Returning with not only a fresh, more expansive sound but a new drummer, Trapt show off some new tricks on their fifth album, Reborn. Their first studio album since the departure of longtime drummer Aaron Montgomery, the album finds new guy Dylan Thomas Howard slotting into the band nicely, providing a solid backbone to support the band's crunchy, guitar-heavy rock. Most notably, though, is the addition of more atmospheric elements. Singer Chris Taylor Brown expands his repertoire to include some synthesizer and sampler work, adding a newfound depth to Trapt's otherwise straightforward sound. While they certainly haven't morphed into Linkin Park by any stretch, the change is definitely noticeable. Oftentimes when a band tries to dabble in the electronic side of things, there's a better than outside chance for catastrophe, but with Reborn the band manages to make the transition not only smooth, but welcome. A lot of this is probably owed to Trapt's unwillingness to stray too far from the huge riffs that have been their bread and butter for over a decade. It's hard to say they've gone too soft when a song like "Livewire (Light Me Up)" comes along and blows the doors off with a low-end guitar attack showing that no matter how many synths Trapt add to the mix, they're still a rock band at heart. In the end, Reborn might not be the total transformation that its name implies, but by changing up the formula a bit, Trapt can certainly rest assured that their fans will be coming back for more.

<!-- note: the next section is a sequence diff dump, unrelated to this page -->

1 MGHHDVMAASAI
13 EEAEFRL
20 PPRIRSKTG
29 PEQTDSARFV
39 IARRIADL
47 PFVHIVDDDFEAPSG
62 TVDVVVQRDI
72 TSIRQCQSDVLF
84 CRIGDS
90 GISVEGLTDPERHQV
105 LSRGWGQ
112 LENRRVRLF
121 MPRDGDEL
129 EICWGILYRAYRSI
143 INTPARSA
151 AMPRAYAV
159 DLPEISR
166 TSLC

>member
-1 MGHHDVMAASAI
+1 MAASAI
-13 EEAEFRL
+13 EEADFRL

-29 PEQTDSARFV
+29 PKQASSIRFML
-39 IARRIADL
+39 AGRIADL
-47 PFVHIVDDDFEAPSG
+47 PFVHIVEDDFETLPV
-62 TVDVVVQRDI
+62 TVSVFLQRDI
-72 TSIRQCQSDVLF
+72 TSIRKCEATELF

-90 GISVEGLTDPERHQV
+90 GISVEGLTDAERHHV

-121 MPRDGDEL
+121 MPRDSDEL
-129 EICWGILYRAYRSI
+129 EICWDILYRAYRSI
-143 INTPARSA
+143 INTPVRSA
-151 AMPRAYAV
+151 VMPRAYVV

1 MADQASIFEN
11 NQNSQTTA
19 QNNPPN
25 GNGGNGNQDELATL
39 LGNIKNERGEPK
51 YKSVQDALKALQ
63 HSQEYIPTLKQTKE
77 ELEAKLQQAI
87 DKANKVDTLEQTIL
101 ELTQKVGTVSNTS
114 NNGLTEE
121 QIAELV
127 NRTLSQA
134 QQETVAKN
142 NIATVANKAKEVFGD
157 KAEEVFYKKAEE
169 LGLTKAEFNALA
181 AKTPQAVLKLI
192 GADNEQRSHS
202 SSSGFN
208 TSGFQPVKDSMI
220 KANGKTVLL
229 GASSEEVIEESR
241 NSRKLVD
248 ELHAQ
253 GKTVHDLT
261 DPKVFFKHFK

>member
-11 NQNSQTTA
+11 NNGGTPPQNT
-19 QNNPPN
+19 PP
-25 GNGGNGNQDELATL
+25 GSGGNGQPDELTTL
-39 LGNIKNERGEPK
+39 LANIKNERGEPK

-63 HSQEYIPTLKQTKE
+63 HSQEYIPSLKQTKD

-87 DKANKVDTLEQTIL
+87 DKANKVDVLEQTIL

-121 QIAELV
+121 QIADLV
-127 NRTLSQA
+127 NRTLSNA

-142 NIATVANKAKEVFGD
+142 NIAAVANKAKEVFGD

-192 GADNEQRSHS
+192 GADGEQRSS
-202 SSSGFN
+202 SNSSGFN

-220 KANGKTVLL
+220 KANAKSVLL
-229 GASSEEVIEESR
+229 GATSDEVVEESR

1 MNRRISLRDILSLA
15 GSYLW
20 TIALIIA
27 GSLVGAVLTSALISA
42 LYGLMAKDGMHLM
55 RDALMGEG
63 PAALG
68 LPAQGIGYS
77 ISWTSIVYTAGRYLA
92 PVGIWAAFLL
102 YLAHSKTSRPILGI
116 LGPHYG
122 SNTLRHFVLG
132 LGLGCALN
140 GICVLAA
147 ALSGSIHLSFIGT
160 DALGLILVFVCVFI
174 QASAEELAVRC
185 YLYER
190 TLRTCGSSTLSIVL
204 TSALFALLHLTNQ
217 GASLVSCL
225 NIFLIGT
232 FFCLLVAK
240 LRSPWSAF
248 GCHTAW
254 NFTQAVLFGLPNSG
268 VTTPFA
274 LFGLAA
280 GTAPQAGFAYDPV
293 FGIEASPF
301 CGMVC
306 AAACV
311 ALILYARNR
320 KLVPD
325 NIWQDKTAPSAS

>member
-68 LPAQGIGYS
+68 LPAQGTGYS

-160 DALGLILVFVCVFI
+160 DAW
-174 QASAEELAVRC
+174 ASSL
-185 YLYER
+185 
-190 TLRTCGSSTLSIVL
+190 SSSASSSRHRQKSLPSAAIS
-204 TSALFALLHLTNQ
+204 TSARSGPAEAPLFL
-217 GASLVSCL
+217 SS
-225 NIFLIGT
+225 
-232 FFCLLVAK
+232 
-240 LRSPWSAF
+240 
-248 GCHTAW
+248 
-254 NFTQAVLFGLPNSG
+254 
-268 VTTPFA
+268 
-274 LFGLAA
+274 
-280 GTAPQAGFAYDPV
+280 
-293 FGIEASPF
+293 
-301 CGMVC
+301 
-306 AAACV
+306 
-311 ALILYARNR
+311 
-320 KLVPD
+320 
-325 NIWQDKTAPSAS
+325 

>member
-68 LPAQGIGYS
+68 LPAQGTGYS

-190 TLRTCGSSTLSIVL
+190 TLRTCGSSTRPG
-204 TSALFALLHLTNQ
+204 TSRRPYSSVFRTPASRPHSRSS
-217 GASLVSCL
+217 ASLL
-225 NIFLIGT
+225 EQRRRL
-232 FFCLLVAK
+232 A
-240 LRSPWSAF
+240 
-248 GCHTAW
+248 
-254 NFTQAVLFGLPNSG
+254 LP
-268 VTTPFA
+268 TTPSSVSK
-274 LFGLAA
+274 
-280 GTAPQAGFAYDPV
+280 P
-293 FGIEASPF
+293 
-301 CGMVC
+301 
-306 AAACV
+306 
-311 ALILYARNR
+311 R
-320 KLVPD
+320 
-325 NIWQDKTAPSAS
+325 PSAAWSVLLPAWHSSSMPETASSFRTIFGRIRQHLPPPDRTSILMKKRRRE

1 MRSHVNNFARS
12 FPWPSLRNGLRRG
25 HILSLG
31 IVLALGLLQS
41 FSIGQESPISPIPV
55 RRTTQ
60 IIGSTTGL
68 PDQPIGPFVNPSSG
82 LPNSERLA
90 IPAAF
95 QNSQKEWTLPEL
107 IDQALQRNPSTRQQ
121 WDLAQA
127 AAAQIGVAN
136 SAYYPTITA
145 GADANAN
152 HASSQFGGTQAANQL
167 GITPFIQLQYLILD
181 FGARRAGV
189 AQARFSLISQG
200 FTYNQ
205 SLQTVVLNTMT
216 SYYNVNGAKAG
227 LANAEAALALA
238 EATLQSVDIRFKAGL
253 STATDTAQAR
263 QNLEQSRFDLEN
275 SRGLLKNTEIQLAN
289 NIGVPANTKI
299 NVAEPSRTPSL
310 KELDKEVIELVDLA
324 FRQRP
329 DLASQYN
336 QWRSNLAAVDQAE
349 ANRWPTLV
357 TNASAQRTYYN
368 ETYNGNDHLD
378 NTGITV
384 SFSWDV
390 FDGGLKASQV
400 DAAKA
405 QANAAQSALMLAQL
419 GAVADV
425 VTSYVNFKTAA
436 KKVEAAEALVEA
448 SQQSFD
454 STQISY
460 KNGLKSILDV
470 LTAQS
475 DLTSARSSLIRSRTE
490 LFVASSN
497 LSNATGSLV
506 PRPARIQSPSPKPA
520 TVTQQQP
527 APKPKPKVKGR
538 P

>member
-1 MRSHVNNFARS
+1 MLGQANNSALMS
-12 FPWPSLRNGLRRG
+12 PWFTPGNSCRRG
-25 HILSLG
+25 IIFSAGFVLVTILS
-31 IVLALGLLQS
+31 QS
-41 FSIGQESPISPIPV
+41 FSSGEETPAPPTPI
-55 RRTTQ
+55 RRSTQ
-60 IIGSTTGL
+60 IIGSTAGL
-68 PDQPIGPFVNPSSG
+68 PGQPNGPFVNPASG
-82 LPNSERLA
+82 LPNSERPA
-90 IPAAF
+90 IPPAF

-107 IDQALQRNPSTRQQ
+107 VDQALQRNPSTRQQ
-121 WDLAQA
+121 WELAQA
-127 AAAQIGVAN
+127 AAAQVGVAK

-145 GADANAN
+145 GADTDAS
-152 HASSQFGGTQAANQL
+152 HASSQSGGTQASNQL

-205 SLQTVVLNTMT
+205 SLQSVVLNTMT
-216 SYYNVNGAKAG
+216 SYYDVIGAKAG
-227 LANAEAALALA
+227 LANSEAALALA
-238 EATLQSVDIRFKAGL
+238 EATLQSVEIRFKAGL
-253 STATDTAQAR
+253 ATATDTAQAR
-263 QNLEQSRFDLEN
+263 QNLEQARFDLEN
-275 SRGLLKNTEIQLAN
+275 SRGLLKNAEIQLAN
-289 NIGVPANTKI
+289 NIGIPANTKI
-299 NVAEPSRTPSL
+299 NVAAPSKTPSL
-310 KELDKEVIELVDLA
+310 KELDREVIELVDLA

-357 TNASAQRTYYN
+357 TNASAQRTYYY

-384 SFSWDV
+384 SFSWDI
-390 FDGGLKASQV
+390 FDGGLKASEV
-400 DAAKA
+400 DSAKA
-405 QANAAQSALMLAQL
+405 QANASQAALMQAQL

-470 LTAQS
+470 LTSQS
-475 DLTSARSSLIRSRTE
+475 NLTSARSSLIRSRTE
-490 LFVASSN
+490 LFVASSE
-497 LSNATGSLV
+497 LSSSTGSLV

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AllMusic Review by Gregory Heaney